A new study claims that women are suffering more than men with poorer sleep and more anxiety, depression and trauma, while also feeling more empathetic than men during months of isolation due to the pandemic.

The findings, published in Frontiers in Global Women’s Health, suggest sex and gender differences may play a role in psychological and behavioural reactions to the pandemic.

These differences need to be considered in planning targeted psychological interventions, the researchers said.

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For the study, the researchers examined data from 573 participants, 112 men and 459 women with a mean age of 25.9 years, in Canada.

At the time of the online survey, schools and many businesses were closed, and people stayed home as much as possible as part of a general lockdown to prevent transmission of the virus.

More than 66 per cent of the volunteer participants reported poor quality of sleep, more than 39 per cent reported increased symptoms of insomnia, and anxiety and distress were increased in the whole sample.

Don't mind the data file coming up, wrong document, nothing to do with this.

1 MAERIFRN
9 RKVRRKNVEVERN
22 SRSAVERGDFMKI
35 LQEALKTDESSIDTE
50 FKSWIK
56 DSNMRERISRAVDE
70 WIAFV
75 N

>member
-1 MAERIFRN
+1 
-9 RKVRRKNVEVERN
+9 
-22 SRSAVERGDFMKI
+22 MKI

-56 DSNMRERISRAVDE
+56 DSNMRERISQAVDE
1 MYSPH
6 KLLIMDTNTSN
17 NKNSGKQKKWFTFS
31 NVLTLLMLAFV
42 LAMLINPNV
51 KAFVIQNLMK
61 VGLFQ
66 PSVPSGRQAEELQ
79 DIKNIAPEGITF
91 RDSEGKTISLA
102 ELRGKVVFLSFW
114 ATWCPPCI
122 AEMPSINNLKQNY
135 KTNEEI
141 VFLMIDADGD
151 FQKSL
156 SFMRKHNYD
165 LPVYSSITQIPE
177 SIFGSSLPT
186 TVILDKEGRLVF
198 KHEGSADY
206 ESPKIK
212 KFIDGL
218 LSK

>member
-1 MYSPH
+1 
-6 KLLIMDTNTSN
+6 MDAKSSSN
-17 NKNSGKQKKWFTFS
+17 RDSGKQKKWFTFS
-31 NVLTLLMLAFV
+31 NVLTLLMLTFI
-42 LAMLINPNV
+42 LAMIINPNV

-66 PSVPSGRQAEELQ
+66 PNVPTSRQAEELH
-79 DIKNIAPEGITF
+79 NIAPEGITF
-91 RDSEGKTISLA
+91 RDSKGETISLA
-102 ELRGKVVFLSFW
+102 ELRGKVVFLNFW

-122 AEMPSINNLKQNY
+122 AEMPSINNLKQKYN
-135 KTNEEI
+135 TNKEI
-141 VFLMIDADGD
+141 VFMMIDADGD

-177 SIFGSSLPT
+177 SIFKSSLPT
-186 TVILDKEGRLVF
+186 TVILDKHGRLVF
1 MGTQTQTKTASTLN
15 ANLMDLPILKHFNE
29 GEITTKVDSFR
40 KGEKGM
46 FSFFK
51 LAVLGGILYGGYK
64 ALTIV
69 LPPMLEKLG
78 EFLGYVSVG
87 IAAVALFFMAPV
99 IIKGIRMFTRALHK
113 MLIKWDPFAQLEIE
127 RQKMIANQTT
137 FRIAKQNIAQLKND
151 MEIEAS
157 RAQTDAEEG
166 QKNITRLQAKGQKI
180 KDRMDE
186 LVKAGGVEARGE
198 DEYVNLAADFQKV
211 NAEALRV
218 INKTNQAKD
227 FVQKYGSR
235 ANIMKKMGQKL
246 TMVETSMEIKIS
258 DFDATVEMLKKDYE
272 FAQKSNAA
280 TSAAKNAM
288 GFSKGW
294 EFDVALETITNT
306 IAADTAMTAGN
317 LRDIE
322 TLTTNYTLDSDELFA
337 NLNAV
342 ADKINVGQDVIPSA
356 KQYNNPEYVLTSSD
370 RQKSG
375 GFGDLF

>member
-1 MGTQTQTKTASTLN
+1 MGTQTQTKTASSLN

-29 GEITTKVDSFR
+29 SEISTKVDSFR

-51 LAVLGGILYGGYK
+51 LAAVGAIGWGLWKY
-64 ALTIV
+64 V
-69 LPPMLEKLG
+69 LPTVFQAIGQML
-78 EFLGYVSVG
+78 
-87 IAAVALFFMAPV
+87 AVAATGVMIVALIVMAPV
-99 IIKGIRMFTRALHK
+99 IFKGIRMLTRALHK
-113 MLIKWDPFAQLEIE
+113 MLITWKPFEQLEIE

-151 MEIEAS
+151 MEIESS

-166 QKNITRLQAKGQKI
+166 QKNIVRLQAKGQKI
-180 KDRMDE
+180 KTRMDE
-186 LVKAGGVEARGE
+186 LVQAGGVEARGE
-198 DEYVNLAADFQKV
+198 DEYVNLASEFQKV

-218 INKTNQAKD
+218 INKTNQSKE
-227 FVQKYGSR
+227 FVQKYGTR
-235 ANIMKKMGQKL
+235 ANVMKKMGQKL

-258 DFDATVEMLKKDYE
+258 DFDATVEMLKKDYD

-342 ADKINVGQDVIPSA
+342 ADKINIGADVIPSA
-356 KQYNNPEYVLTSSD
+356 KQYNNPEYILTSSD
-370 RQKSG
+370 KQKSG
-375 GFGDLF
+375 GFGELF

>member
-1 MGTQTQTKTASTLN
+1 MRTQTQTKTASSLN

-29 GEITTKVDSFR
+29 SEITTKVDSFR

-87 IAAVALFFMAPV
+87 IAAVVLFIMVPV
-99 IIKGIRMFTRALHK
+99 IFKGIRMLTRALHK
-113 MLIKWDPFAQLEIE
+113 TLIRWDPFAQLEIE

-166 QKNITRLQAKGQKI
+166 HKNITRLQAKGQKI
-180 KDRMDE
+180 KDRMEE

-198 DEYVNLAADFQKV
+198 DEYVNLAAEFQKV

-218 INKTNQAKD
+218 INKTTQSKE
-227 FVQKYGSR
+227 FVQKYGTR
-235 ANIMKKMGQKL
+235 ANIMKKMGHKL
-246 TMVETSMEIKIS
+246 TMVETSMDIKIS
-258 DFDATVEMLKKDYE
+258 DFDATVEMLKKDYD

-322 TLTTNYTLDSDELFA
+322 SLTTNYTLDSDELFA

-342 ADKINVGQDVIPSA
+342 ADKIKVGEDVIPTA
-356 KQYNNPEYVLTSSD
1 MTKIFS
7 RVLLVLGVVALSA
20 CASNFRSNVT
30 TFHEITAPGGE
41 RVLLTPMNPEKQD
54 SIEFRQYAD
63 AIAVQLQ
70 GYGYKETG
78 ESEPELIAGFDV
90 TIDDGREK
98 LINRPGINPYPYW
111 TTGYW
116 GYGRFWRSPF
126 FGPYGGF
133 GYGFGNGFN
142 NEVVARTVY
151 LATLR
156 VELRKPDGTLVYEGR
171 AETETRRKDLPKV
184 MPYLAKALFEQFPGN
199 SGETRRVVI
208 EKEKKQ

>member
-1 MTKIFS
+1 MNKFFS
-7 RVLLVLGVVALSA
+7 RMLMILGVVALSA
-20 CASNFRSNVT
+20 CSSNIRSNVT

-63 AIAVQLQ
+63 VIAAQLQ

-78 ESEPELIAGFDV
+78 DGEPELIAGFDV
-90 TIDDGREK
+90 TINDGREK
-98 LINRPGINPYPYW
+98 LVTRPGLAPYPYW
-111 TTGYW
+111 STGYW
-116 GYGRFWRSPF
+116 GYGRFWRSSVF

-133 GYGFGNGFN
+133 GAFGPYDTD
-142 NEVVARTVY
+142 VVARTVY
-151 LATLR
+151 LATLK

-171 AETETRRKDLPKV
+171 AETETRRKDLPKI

Sleep, depression and anxiety symptoms were more prevalent in women, said the study.

“Generally, the study found women reporting more anxiety and depression,” said lead researcher Veronica Guadagni from Cumming School of Medicine (CSM), University of Calgary, Canada.

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“Their symptoms worsened over time and with greater length of the isolation period. There was a progressive increase in anxiety, depression, poor sleep quality and trauma for males and females. But it was greater for females over time.”

The study also found that women reported higher scores on a scale measuring empathy, the ability to understand the emotions of others and to care for others.

The greater empathy was, however, associated with greater anxiety, depression and trauma.

The authors speculate women’s greater concern and anxiety in relation to being caregivers reflects differences in gender roles and norms.